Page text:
Two reviewers (BFA and FM) independently assessed the quality of the included studies (n = 55), during the data extraction phase. It was assessed based on the type of the studies, for descriptive cross-sectional studies, the National Institute of Health (NIH) quality assessment tool for observational cohort and cross-sectional studies was used, which includes 9 statements with the following options: yes, no, cannot determine, not applicable, and not reported . Joanna Briggs Institute (JBI) critical appraisal checklist for qualitative studies was used for qualitative studies, including 10 statements with yes, no, unclear, and not applicable options . The Mixed Methods Appraisal Tool (MMAT) was used for mixed methods studies, which includes 5 statements with yes, no, and cannot tell .
A Synthesis Without Meta-Analysis (SWiM) was conducted on the included studies, due to the heterogeneity of the studies . Studies were grouped based on the assessed extended pharmacy service and based on the targeted population. Extended community pharmacy services among pharmacists were categorized into 5 categories: (1) pharmaceutical care, (2) professional and public health activities, (3) extended pharmacy services for special groups of population, (4) health promotion activities, (5) drive-thru pharmacy services. The studies that assessed pharmaceutical care were grouped under pharmaceutical care category. The studies that assessed any of professional or public health activities such as medication reconciliation service, professional interactions between community pharmacists and general practitioners, public health activities such as providing education about the cessation of smoking, good oral hygiene, and measurements of blood pressure and blood glucose level, and inter/intra-professional activities were grouped under professional and public health activities category. The studies that discussed certain extended pharmacy service for special group of population, such as community Pharmacy Anticoagulation Management Service, pharmaceutical care for patients with dementia, pharmaceutical services for the elderly, pharmaceutical care for osteoporosis, and others were grouped under extended pharmacy services for special group of population category. Studies that assessed health promotion activities such as health-promotion and health education activities, counselling of diabetes, asthma, oral contraceptives, smoking cessation, nutrition and physical activity, oral health, and vaccinations were grouped under the health promotion activities category. Studies that assessed drive-thru community pharmacy service were categorized under drive-thru pharmacy services. Extended community pharmacy services among public or consumers were categorized into 2 categories: (1) extended pharmacy services, (2) drive-thru pharmacy services.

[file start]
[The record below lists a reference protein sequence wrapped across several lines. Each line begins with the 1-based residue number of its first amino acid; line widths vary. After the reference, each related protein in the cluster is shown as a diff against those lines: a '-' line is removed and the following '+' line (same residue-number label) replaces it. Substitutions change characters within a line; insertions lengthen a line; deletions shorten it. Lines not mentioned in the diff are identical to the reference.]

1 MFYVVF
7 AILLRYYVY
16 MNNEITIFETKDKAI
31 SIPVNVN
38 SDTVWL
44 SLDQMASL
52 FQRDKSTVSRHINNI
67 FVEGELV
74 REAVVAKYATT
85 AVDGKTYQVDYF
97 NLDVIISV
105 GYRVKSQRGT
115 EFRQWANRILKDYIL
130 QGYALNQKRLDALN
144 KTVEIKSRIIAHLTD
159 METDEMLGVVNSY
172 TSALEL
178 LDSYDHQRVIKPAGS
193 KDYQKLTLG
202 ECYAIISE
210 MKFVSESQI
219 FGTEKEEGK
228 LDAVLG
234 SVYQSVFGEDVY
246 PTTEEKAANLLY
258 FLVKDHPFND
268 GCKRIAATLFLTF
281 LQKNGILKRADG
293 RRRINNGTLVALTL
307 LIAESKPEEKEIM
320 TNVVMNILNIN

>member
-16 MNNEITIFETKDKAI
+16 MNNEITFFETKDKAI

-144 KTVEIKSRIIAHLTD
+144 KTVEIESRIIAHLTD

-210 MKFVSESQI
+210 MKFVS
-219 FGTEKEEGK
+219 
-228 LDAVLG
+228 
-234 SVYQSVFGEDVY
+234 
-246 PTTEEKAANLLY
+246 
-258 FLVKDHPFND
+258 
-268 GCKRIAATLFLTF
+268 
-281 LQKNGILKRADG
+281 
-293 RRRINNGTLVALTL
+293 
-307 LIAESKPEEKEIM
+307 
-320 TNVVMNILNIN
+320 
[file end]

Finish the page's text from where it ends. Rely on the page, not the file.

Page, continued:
After removing duplicates, a final search strategy from all databases resulted in 4446 total studies. For the full-text screening phase, 318 studies were included. After the full-text screening, 55 studies (49 cross-sectional, 3 qualitative, and 3 mixed-method studies) were accepted for extraction based on the inclusion and exclusion criteria for this review (Fig. 1). A total of 4391 studies were excluded from the study selection process. The extracted data are summarized in Additional file 1.
Of the total 55 included studies, there were 49 descriptive cross-sectional studies, 3 qualitative studies, and 3 mixed-method studies. The included studies were conducted in 26 different countries where five were conducted in Europe (Ireland, United Kingdom (UK), Bulgaria), three in North America (Jamaica, Canada), three in Oceania (Australia, New Zealand), 39 in Asia (Malaysia, Jordan, Yemen, Palestine, Qatar, United Arab Emirates (UAE), Lebanon, China, Iran, Iraq, Egypt, Turkey, Nepal, and Pakistan), and five in Africa (Nigeria, Ghana, South Africa). Malaysia was the most prominent for cross-sectional studies (n = 13) and qualitative studies were conducted in Pakistan, the United Kingdom, and Canada. While the mixed-method studies were conducted in New Zealand (n = 2) and Australia. Most studies investigated pharmacists’ perceptions (n = 52), with only three studies investigated general population perceptions (n = 3). Most of the cross-sectional studies used self-administered questionnaires for data collection, while qualitative studies used the semi-structured interviews (n = 2) and one used focused group interviews. For the mixed methods studies surveys and interviews have been used.
The included studies are presented in Additional file 1, which shows pharmacists’ awareness, perceptions, or attitudes toward various extended pharmacy services and drive-thru service at community setting including: extended role services , pharmaceutical care services [36,37,38,39,40,41,42,43,44], over-the-counter pharmaceutical services [45, 46], health promotion and health education , public health activities [48, 49], value-added services , minor aliment services , medication reconciliation , professional services [53, 54], services for people with mental disorders [55,56,57], lifestyle assistance services for people with cardiovascular diseases , anticoagulation management services , services for geriatrics , osteoporosis assessment screening , back pain management services , Human Papillomavirus (HPV) Vaccination Services , emergency contraception services , clinical services , intermediate care services [66, 67], interactions with general practitioners , oral health services [69, 70], dermatologic care services [71, 72], travel medicine services , smoking cessation counselling [74, 75], weight management services , nutrition counselling , cancer health promotion , breast cancer health promotion [79,80,81,82,83,84], bowel and breast cancer screening , and drive-thru pharmacy services . Studies that showed public’s awareness or perceptions or attitudes toward various extended pharmacy services and drive-thru services at community settings were; weight management services , current pharmacists’ role , and drive-thru services .